4. Participants who have undergone any periodontal surgery within 6 months
  5. Smokers
  6. Participants using corticosteroids or bisphosphonates
  7. Participants with bleeding disorders and any other systemic diseases
  8. Pregnant and lactating women.



   Materials and Methods Top


Written consent was obtained from all the participants. Ethical clearance was obtained from the Ethical Committee of the Institute.

Pre- and post-operative study models, photographs, and radiographs such as orthopantamograph were recorded for each participant in baseline, 3, 6, and 12 months' intervals.

Participants were given a presurgical rinse with 0.2% chlorhexidine for 1 min and were anesthetized with the help of 2% lignocaine with 200,000 adrenaline.

In Group I – Sulcular releasing incisions and incisions to preserve the papilla were done labially [Figure 1]. A full-thickness flap from premolar extraction site of one side to other, both in the maxillary and mandibular region, was done to expose the underlying alveolar bone to provide access [Figure 2]. Decortication in alveolar bone was using No. 1 or 2 round tungsten-carbide bur in a high-speed handpiece with saline irrigation [Figure 3]. Guiding pilot perforations were given in the interradicular area; these were joined to create vertical corticotomy grooves which are about 1.5–2 mm in depth. This groove was extended from a point 2–3 mm away from the crest of the alveolar bone to a point 2 mm beyond the apices of the roots. If the alveolar bone was of sufficient thickness (more than 1–2 mm), solitary perforations were placed in the alveolar bone over the radicular surface [Figure 4].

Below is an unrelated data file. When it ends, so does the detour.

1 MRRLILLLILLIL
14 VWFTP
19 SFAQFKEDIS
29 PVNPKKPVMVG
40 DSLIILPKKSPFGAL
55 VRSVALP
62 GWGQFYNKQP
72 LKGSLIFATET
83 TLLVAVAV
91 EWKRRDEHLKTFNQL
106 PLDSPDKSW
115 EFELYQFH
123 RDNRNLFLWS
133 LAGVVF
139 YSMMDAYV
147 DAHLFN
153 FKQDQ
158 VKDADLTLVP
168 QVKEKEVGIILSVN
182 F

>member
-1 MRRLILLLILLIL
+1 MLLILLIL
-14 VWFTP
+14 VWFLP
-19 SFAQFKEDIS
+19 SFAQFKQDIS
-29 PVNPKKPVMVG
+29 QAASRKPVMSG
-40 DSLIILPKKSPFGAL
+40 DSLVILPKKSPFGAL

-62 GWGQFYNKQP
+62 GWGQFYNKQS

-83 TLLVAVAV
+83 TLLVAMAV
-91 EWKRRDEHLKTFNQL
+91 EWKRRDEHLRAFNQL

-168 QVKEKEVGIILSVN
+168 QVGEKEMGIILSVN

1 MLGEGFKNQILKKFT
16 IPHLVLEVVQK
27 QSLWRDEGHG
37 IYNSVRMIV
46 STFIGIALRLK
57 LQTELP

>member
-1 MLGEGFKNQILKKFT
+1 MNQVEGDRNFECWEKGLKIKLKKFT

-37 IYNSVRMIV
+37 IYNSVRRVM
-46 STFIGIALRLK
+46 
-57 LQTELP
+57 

Figure 1: Intracrevicular incisons and incisions to preserve the interdental papilla given

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Figure 2: Full-thickness mucoperiosteal flap elevated (Group I)

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Figure 3: Corticotomy done with surgical bur (Group I)